When you strip away the instrumentation, genre and generational divide, you will find that Lou Reed and Kanye West aren’t all that different. Oh, wait, no you won’t; no matter which way you hash it out, Reed and Yeezy are two pretty disparate artists. Granted, both musicians sport prickly personas, both are fuelled by an intense creative flame and possess a rock and roll heart, but the way that they propagate these properties are worlds apart.
The poetry of the street is also a kinship that once bonded the artists, but in more recent times Kanye has been rapping about different streets altogether. On 2013’s Yeezus, Kanye’s scope is focussed on paradoxical egoist laments of egotism. He rallied against consumerism but in a way that was riddled with ironies either intentionally or otherwise. And these were ironies that Lou Reed recognised, as part of a lauded review of the record. He pointed out the obligatory blowjob references, the jarring sampled soundscapes and lewd effrontery in tales of menages-a-trois, but that didn’t stop the rocker loving the record upon its release.
“Majestic and inspiring,” were the two superlatives that Lou Reed adorned upon Yeezus, Kanye’s sixth studio album, in a review he shared on the website The Talkhouse. The late musician wrote, “There are moments of supreme beauty and greatness on this record, and then some of it is the same old shit. But the guy really, really, really is talented. He’s really trying to raise the bar. No one’s near doing what he’s doing, it’s not even on the same planet.”
This celestial adoration was mirrored by many critics upon release too, but whether the album has lived up to the legacy that was billed for it almost a decade on is questionable. At the time though Lou Reed was so stirred up by the string section during the crescendo of ‘Guilt Trip’ that he was “so emotional, it [brought] tears to [his] eyes.”
The album saw Kanye largely depart from his melodic stylings with his early gospel-inspired choruses all but sequestered in favour of acid-house sampled minimalism and simple synth beats mixed in a jarring sonic attack. This style change was intentionally implemented by the seminal Hip Hop artist who claimed that he didn’t want to produce catchy choruses, but Lou detected them, nonetheless. “He claims he doesn’t have those melodic choruses any more,” Reed wrote, “that’s not true.” Later adding, “But it’s real fast cutting – boom, you’re in it.”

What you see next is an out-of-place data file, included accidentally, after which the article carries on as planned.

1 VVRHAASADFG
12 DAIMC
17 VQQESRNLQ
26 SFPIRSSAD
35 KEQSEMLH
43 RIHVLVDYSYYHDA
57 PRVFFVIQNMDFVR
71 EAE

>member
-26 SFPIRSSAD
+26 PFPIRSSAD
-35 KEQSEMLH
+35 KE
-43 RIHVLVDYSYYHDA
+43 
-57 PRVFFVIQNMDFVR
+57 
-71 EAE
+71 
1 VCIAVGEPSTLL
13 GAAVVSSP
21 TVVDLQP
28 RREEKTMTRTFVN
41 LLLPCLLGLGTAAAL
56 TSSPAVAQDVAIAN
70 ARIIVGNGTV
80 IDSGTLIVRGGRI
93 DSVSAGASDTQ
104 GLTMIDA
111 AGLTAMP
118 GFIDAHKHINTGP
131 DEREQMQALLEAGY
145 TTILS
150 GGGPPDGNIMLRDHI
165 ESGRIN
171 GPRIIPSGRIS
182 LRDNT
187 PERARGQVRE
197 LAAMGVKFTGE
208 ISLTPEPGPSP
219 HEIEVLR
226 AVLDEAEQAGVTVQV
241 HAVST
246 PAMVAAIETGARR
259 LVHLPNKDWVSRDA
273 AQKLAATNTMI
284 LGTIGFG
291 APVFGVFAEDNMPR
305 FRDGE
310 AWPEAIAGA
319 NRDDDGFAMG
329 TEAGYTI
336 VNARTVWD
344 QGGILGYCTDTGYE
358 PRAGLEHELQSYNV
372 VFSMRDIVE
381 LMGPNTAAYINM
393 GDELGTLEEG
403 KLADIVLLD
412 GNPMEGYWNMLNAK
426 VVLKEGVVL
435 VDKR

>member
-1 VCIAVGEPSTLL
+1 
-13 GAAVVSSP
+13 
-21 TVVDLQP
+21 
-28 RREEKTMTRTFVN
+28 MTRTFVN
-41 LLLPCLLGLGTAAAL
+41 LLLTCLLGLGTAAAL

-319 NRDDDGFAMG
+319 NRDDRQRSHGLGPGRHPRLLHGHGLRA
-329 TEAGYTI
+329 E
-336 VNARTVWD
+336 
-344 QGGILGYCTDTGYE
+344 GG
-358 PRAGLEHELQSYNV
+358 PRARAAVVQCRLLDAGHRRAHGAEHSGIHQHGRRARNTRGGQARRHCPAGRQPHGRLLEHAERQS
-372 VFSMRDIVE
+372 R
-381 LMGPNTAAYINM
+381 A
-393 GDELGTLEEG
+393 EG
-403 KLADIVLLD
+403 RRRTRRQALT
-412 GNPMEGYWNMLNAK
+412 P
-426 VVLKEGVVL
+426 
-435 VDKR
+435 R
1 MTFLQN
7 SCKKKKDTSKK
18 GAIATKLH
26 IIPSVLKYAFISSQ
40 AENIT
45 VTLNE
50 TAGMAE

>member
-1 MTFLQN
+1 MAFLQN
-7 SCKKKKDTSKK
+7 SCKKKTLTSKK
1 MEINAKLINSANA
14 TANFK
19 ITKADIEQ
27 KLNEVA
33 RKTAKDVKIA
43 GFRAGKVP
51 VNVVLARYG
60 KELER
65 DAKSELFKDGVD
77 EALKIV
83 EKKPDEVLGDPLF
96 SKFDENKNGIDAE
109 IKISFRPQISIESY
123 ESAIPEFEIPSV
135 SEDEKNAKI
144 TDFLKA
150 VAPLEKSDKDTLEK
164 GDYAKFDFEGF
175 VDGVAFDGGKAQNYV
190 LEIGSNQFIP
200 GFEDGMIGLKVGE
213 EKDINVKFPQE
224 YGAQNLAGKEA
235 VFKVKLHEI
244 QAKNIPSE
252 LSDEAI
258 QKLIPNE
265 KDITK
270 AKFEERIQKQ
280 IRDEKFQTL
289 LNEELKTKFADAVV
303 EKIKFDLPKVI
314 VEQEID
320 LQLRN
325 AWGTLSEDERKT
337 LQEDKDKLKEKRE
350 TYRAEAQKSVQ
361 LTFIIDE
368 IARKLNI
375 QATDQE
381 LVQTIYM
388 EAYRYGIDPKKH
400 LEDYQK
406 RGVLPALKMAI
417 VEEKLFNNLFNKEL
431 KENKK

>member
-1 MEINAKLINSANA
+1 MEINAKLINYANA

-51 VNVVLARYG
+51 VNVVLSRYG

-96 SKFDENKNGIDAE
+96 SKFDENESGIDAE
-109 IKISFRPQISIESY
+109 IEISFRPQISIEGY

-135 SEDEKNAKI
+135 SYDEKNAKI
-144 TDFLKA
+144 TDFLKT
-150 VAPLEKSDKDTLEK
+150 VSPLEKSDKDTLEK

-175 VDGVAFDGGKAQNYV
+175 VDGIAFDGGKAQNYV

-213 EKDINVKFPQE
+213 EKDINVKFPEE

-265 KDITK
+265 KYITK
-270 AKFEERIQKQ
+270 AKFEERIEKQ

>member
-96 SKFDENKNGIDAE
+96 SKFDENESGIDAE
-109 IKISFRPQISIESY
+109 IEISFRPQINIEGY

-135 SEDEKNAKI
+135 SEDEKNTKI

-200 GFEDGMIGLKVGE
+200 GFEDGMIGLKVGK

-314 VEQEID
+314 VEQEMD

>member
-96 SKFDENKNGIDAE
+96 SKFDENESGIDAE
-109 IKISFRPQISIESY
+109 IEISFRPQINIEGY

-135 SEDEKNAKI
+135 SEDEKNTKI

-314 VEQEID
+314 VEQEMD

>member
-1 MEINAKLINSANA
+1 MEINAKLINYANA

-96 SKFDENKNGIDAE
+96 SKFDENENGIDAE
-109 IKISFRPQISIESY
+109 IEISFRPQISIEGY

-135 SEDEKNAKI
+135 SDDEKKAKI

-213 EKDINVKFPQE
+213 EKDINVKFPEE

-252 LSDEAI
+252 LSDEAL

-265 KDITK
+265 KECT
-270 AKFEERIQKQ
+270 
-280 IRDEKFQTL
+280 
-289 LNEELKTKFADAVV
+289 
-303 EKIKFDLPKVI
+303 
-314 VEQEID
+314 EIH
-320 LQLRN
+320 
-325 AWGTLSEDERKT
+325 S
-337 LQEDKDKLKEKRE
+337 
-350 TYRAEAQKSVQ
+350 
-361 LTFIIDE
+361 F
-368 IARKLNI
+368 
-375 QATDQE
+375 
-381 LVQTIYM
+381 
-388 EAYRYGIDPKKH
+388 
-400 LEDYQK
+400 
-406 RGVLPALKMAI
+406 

Regardless of any personal preferences, the record is undoubtedly uncompromising, and this is the clearest similarity that it shares with some of Lou Reed’s work. When Lou Reed first changed the face of music with The Velvet Underground, they were so keen to do things differently and shock the cultural status quo with obtuse references to the darker side of life that the debut album actually flopped dramatically simply because the world wasn’t ready for it.
Now that the reverberations of his work and the multitude of other daring records that it helped spawn have changed the industry, Kanye’s shocks don’t land so powerfully, but the gargantuan creative intent remains. And it is this detail that offers perhaps the most interesting take-home from Lou’s review looking back: “It works because it’s beautiful – you either like it or you don’t – there’s no reason why it’s beautiful. I don’t know any musician who sits down and thinks about this. He feels it, and either it moves you too, or it doesn’t, and that’s that. You can analyse it all you want.”
After a breakdown of the individual songs, merits and a few downsides, Lou concludes, “It’s all the same shit, It’s all music – that’s what makes him great. If you like sound, listen to what he’s giving you. Majestic and inspiring.”